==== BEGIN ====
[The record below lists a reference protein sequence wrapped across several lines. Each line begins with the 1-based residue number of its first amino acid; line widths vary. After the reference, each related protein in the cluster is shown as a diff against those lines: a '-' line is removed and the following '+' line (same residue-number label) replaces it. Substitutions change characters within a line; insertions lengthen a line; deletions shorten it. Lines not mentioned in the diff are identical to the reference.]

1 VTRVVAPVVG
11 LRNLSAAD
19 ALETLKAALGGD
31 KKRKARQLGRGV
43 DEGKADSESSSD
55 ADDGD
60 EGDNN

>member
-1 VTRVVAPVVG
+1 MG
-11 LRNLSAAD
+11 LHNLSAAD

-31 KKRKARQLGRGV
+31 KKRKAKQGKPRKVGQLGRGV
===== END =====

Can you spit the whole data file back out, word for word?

[The record below lists a reference protein sequence wrapped across several lines. Each line begins with the 1-based residue number of its first amino acid; line widths vary. After the reference, each related protein in the cluster is shown as a diff against those lines: a '-' line is removed and the following '+' line (same residue-number label) replaces it. Substitutions change characters within a line; insertions lengthen a line; deletions shorten it. Lines not mentioned in the diff are identical to the reference.]

1 VTRVVAPVVG
11 LRNLSAAD
19 ALETLKAALGGD
31 KKRKARQLGRGV
43 DEGKADSESSSD
55 ADDGD
60 EGDNN

>member
-1 VTRVVAPVVG
+1 MG
-11 LRNLSAAD
+11 LHNLSAAD

-31 KKRKARQLGRGV
+31 KKRKAKQGKPRKVGQLGRGV